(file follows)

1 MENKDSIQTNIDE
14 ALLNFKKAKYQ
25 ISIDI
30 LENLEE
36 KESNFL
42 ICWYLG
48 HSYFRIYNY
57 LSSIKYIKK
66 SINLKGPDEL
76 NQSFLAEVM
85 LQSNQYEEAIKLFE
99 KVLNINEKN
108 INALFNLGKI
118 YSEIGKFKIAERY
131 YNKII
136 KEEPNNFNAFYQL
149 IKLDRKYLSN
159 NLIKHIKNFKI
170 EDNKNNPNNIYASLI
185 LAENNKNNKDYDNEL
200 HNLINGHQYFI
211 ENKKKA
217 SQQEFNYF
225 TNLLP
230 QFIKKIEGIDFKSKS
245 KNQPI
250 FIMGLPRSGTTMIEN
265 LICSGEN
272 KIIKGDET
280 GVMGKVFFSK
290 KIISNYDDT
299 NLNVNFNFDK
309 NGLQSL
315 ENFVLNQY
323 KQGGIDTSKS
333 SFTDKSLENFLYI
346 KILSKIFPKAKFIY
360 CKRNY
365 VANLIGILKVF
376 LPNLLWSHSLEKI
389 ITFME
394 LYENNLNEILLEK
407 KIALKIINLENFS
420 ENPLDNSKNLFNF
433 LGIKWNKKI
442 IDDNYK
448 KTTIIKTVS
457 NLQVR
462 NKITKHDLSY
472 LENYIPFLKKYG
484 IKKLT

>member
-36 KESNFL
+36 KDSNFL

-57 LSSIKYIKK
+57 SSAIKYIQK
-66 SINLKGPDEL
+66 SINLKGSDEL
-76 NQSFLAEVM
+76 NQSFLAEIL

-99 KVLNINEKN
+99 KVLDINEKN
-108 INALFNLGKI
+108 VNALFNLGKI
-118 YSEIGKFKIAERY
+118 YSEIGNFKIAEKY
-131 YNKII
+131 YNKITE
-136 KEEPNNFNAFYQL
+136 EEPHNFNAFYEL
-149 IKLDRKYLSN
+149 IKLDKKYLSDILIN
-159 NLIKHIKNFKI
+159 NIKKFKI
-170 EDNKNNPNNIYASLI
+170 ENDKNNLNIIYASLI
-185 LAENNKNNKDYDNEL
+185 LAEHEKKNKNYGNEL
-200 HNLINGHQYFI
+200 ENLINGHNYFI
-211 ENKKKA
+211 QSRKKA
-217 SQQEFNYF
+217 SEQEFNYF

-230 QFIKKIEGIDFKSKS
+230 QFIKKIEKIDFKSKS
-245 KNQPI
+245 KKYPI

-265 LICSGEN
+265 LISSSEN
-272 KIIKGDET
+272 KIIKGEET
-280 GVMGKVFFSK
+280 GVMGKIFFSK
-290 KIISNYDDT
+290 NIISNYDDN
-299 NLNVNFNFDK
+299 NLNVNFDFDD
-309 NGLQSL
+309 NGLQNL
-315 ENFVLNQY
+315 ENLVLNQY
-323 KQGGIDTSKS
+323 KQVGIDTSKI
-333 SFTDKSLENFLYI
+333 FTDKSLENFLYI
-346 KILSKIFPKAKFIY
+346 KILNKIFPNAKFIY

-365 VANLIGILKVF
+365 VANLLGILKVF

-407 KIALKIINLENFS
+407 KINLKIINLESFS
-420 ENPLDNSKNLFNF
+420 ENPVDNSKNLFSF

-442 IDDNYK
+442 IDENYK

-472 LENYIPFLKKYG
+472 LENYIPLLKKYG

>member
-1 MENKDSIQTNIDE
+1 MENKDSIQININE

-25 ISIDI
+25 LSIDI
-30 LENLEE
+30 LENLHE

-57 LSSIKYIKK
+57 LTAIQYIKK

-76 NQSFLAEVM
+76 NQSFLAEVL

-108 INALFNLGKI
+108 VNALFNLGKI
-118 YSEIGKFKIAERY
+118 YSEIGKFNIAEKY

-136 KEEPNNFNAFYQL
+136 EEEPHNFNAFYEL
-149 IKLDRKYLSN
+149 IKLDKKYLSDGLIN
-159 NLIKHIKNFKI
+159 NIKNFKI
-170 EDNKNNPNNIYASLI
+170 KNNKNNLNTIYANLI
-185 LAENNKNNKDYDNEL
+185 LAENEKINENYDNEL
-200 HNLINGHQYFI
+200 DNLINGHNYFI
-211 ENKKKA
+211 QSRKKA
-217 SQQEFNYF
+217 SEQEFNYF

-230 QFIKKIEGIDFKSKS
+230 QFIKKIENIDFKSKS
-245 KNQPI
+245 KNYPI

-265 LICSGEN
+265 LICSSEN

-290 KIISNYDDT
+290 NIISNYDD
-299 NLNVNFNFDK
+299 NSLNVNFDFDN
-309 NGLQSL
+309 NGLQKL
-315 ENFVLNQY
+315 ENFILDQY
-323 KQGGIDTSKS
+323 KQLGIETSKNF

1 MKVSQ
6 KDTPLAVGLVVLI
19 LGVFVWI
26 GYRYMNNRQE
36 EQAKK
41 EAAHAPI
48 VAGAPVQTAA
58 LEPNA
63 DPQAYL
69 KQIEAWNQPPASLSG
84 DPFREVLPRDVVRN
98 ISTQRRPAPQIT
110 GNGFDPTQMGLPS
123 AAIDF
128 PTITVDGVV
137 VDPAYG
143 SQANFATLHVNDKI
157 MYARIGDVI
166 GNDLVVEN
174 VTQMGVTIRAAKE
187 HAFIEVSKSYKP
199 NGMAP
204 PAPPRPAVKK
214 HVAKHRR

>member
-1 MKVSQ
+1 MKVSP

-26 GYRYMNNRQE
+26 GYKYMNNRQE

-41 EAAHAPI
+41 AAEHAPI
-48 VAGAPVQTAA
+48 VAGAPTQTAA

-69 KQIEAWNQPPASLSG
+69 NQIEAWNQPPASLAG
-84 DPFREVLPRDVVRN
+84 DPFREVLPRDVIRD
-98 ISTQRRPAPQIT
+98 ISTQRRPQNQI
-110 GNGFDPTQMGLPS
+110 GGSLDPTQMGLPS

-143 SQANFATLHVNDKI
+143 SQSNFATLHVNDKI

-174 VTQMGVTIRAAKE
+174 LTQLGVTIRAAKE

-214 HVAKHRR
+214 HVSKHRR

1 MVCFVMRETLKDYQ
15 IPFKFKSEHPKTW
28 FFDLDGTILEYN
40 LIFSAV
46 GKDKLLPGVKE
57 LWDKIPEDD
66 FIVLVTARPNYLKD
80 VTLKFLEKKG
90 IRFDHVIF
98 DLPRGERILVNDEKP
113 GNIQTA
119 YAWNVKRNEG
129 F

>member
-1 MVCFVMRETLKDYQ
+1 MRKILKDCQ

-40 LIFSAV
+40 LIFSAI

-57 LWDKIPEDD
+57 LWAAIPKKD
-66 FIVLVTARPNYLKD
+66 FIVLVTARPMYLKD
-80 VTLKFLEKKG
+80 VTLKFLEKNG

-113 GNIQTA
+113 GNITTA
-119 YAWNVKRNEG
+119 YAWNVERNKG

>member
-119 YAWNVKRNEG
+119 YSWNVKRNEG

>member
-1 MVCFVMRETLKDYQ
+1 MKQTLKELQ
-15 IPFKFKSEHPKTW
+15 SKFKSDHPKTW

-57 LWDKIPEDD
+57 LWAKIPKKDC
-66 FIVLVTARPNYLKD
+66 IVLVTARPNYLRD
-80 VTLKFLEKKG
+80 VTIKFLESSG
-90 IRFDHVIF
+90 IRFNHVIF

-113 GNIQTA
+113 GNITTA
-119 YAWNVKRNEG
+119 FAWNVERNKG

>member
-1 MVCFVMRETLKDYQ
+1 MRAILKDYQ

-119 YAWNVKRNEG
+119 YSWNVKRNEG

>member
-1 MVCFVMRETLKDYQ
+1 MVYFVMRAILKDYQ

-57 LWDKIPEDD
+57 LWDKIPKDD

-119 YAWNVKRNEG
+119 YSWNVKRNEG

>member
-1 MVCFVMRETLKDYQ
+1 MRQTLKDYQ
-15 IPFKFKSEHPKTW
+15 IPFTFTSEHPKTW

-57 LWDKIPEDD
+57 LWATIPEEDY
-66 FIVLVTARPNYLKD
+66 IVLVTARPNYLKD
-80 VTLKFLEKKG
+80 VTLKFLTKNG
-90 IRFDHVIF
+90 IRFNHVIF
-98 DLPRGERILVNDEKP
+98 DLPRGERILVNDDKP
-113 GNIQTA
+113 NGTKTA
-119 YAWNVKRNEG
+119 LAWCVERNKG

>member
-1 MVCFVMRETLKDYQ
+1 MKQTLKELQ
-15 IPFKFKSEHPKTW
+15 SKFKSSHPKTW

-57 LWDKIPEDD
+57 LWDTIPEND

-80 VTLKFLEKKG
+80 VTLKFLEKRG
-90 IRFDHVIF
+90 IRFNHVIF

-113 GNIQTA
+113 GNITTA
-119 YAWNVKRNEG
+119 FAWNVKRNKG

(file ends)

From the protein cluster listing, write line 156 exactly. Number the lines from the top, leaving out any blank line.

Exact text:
-290 KIISNYDDT